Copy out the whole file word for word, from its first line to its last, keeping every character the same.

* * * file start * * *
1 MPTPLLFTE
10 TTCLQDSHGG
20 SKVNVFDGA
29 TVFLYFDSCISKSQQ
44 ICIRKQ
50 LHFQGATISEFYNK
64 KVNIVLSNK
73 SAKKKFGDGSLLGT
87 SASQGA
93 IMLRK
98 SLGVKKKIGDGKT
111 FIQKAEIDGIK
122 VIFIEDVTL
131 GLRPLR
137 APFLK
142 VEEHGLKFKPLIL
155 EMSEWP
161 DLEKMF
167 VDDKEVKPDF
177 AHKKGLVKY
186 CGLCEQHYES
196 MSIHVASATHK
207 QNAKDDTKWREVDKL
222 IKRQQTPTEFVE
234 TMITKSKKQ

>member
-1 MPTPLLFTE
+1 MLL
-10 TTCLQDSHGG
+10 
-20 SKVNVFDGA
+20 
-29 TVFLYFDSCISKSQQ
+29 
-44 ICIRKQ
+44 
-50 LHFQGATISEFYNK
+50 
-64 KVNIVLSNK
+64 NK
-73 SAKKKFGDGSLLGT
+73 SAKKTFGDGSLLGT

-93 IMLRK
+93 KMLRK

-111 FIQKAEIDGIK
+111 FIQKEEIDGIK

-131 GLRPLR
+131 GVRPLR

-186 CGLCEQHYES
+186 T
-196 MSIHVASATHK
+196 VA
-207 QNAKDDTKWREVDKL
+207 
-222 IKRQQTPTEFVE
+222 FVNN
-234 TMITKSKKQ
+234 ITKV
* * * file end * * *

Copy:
1 MPTPLLFTE
10 TTCLQDSHGG
20 SKVNVFDGA
29 TVFLYFDSCISKSQQ
44 ICIRKQ
50 LHFQGATISEFYNK
64 KVNIVLSNK
73 SAKKKFGDGSLLGT
87 SASQGA
93 IMLRK
98 SLGVKKKIGDGKT
111 FIQKAEIDGIK
122 VIFIEDVTL
131 GLRPLR
137 APFLK
142 VEEHGLKFKPLIL
155 EMSEWP
161 DLEKMF
167 VDDKEVKPDF
177 AHKKGLVKY
186 CGLCEQHYES
196 MSIHVASATHK
207 QNAKDDTKWREVDKL
222 IKRQQTPTEFVE
234 TMITKSKKQ

>member
-1 MPTPLLFTE
+1 MLL
-10 TTCLQDSHGG
+10 
-20 SKVNVFDGA
+20 
-29 TVFLYFDSCISKSQQ
+29 
-44 ICIRKQ
+44 
-50 LHFQGATISEFYNK
+50 
-64 KVNIVLSNK
+64 NK
-73 SAKKKFGDGSLLGT
+73 SAKKTFGDGSLLGT

-93 IMLRK
+93 KMLRK

-111 FIQKAEIDGIK
+111 FIQKEEIDGIK

-131 GLRPLR
+131 GVRPLR

-186 CGLCEQHYES
+186 T
-196 MSIHVASATHK
+196 VA
-207 QNAKDDTKWREVDKL
+207 
-222 IKRQQTPTEFVE
+222 FVNN
-234 TMITKSKKQ
+234 ITKV